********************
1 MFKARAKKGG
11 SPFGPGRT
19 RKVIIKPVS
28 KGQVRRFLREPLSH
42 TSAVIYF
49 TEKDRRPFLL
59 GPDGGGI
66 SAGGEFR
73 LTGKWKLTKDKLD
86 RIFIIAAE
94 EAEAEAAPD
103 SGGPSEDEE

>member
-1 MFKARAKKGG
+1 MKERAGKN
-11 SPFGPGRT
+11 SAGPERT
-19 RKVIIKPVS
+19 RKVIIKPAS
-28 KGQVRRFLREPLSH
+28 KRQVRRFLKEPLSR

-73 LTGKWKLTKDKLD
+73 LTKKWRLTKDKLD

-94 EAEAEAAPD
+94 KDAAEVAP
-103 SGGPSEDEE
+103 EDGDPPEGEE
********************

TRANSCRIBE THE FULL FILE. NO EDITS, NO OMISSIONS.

1 MFKARAKKGG
11 SPFGPGRT
19 RKVIIKPVS
28 KGQVRRFLREPLSH
42 TSAVIYF
49 TEKDRRPFLL
59 GPDGGGI
66 SAGGEFR
73 LTGKWKLTKDKLD
86 RIFIIAAE
94 EAEAEAAPD
103 SGGPSEDEE

>member
-1 MFKARAKKGG
+1 MKERAGKN
-11 SPFGPGRT
+11 SAGPERT
-19 RKVIIKPVS
+19 RKVIIKPAS
-28 KGQVRRFLREPLSH
+28 KRQVRRFLKEPLSR

-73 LTGKWKLTKDKLD
+73 LTKKWRLTKDKLD

-94 EAEAEAAPD
+94 KDAAEVAP
-103 SGGPSEDEE
+103 EDGDPPEGEE